I’m more than a little late with this one… but here’s my contribution to mission #8 for Explore the MTBoS: Sharing is Caring.

All year I’ve been talking to my maths colleagues with about this wonderful world called the MathtwitterBlogosphere… maybe babbling is a more accurate description of what I’ve been doing:

“Did you make this activity up?”

“Nope, I found it on the MathtwitterBlogosphere!”

“Thats a really cool website”

“I know! Someone from the MathtwitterBlogosphere tweeted about it!”

It was only the other day that I realised I’ve only given a proper explanation of the MTBoS to two of my colleagues, but a lot more of them have (unknowingly) seen the benefits of this community.

A few weeks ago we were teaching the topic “Graphs of Physical Phenomena” – starting with basic travel graphs, then moving on to more complex graphs that involved variable rates. After finding this website, I decided to have students make their own videos. Working with another teacher, we formed a plan. We started with a quick lesson looking at graphs that depicted cars accelerating, or a runner who was slowing down as he got tired – gradually introducing language like “increasing at a decreasing rate”. Then we watched 4 Graphing Stories and students became more confident working with these complex graphs.

Then came the fun part. I borrowed a pile of different shaped glass flasks from the science department, and had students film themselves slowly filling them up with water (holding a ruler next to the flask so we could see the height of the water). As a class we then sat down and graphed the height of the water as a variable of time – drawing a quick sketch of what we thought the graph might look like, then a more accurate graph as we watched the videos. The activity worked amazingly well, and full credit was paid to the MTBoS for the wonderful idea. I’m hoping that my continual mentioning of the MTBoS will help some of my colleagues become more open to the idea of an online professional learning community.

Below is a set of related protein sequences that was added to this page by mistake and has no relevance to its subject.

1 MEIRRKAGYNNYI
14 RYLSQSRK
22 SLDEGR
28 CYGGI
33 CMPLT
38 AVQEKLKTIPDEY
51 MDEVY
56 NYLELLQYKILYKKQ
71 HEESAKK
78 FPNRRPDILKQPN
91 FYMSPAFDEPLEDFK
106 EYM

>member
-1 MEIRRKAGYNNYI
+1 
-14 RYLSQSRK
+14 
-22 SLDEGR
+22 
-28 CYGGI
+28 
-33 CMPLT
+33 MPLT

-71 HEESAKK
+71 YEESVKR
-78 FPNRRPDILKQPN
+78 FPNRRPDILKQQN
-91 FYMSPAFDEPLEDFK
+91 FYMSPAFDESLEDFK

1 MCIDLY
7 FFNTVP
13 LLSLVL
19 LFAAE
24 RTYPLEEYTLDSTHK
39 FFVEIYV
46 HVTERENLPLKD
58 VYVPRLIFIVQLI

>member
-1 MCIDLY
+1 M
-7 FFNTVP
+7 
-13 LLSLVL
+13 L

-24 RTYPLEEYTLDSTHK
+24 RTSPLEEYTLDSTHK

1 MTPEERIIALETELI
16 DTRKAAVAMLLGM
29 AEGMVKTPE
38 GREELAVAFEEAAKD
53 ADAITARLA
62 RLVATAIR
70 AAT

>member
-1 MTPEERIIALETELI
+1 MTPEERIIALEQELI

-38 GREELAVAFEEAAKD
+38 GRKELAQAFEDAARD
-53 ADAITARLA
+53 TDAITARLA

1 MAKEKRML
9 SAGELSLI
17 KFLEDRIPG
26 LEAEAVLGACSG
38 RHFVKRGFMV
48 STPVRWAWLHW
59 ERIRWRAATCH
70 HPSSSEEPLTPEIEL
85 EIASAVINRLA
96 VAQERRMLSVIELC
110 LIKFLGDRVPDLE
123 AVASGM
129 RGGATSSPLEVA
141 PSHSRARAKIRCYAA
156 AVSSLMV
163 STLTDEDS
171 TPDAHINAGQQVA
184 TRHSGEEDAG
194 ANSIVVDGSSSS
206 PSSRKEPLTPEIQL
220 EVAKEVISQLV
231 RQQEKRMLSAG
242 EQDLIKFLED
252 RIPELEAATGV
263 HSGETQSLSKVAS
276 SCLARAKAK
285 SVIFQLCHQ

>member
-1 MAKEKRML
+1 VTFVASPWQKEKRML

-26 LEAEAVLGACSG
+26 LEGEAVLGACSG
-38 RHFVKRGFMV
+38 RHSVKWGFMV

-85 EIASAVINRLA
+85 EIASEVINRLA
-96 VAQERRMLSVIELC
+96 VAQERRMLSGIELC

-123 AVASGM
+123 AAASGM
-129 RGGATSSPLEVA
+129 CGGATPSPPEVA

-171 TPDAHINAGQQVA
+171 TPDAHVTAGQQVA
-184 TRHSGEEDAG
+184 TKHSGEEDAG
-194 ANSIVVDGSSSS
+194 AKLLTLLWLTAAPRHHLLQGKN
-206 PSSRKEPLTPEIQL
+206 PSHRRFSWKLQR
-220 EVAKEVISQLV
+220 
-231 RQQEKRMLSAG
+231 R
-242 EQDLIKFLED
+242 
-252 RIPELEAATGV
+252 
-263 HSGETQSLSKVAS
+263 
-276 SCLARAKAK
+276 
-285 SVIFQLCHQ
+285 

In the case of one particular teacher, my mentor, I’m making a more direct effort to get her involved in the MTBoS – we sat down for about half an hour on one of the last days of school this year, and I showed her around a bit. I showed her some of my favourite blogs, some others that I think she might find really useful, a whole pile of virtual filing cabinets, websites like Estimation 180, as well as emailing her a copy of Nix the Tricks. Maybe a little overwhelming for a half-hour session! She’s told me that she’s going to spend some more time exploring in our 5 week holiday. After all that she’s done for me as my mentor this year, I really hope that I can show her the wonders of the MTBoS as a small way of giving something back to her.

Maybe next year I’ll introduce them to Twitter.